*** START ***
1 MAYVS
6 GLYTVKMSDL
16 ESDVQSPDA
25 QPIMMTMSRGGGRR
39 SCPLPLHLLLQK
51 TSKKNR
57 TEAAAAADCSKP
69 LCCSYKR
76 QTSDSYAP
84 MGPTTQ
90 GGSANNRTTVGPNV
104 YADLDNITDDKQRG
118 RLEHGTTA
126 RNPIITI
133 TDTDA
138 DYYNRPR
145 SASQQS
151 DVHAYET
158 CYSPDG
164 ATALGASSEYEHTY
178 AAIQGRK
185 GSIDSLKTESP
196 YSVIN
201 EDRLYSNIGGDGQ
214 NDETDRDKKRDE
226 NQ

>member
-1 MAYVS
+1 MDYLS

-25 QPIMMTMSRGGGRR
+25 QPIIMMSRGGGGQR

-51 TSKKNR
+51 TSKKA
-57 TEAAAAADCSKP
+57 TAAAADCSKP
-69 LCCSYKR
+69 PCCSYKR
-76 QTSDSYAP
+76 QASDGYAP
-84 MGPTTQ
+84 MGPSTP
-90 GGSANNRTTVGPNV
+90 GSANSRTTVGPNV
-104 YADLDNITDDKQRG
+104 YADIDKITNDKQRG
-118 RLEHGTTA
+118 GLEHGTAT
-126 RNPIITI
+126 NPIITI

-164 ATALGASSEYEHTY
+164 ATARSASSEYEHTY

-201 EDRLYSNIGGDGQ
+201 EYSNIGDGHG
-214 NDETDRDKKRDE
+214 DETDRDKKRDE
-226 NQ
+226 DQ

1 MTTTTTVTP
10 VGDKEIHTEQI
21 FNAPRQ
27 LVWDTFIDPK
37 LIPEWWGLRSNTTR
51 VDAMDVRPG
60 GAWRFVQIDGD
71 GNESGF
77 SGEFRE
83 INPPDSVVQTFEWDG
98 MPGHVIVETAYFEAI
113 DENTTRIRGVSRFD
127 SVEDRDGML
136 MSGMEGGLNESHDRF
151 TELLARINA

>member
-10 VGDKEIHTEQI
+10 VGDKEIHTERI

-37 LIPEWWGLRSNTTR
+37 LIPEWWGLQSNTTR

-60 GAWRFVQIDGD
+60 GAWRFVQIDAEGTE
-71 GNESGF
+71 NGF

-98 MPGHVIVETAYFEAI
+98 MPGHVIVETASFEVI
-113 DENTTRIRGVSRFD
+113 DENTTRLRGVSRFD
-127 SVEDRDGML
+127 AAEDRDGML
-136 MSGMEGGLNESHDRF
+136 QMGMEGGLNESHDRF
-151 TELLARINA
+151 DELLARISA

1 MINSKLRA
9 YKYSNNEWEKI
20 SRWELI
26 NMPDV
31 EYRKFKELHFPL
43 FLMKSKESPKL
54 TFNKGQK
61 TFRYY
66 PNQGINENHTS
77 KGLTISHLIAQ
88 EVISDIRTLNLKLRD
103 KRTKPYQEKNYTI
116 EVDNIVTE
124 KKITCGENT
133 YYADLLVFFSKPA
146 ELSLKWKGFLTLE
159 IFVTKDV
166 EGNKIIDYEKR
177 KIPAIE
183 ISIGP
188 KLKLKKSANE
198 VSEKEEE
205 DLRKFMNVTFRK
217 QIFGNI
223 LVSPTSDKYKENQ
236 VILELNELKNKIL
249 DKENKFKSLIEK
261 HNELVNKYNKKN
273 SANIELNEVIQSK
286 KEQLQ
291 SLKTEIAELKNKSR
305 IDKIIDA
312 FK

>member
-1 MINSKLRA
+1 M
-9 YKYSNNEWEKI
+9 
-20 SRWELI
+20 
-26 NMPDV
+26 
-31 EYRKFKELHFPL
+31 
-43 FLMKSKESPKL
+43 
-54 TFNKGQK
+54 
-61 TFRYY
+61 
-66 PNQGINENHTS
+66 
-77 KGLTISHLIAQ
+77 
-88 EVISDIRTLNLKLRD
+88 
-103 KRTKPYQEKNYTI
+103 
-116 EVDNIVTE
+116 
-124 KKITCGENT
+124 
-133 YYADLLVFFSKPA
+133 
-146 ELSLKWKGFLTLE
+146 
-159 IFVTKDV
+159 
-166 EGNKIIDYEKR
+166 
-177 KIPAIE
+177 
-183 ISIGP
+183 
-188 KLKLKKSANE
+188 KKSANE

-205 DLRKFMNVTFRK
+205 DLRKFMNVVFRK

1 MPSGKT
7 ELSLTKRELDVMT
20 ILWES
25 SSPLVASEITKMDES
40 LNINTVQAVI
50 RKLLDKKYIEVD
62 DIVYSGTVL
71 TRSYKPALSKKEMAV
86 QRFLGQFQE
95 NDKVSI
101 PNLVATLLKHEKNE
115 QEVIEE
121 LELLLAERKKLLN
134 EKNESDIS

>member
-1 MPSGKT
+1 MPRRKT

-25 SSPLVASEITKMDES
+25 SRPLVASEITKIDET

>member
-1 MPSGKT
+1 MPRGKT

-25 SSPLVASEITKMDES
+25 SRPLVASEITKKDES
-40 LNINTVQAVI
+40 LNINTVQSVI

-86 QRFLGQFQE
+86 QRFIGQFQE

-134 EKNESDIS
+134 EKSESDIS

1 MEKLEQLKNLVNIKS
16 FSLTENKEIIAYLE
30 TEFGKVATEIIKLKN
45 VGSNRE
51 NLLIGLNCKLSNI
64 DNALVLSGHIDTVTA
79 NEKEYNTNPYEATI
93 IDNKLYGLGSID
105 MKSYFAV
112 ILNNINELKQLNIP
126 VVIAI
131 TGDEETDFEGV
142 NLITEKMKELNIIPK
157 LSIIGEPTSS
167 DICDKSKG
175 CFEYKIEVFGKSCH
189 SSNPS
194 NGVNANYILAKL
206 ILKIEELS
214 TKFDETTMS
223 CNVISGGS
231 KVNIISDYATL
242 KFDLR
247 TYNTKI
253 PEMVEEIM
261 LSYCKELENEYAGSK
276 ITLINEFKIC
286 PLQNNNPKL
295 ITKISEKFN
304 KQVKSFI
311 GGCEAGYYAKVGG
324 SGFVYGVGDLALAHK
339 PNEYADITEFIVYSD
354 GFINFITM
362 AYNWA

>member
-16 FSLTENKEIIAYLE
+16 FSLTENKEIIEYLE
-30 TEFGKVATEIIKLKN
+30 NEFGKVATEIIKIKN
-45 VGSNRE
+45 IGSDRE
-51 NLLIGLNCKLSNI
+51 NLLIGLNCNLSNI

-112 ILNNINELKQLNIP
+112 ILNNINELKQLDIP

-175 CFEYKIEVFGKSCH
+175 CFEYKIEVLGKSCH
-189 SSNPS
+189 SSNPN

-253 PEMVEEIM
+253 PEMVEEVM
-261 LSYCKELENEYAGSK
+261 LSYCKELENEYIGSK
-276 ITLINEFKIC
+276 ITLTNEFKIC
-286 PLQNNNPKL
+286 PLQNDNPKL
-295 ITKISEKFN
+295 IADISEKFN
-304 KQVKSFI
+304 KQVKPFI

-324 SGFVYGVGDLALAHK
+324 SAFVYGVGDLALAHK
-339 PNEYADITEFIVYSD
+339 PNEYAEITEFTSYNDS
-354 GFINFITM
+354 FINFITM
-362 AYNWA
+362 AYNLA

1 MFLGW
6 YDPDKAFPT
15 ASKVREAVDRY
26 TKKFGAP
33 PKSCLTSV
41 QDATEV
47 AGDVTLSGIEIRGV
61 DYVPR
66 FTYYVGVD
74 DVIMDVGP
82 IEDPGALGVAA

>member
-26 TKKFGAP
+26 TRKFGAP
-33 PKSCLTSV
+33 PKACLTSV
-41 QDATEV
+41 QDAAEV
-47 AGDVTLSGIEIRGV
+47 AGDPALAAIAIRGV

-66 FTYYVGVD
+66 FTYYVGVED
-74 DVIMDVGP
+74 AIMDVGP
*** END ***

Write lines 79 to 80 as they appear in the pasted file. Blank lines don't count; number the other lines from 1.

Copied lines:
+60 GAWRFVQIDAEGTE
-71 GNESGF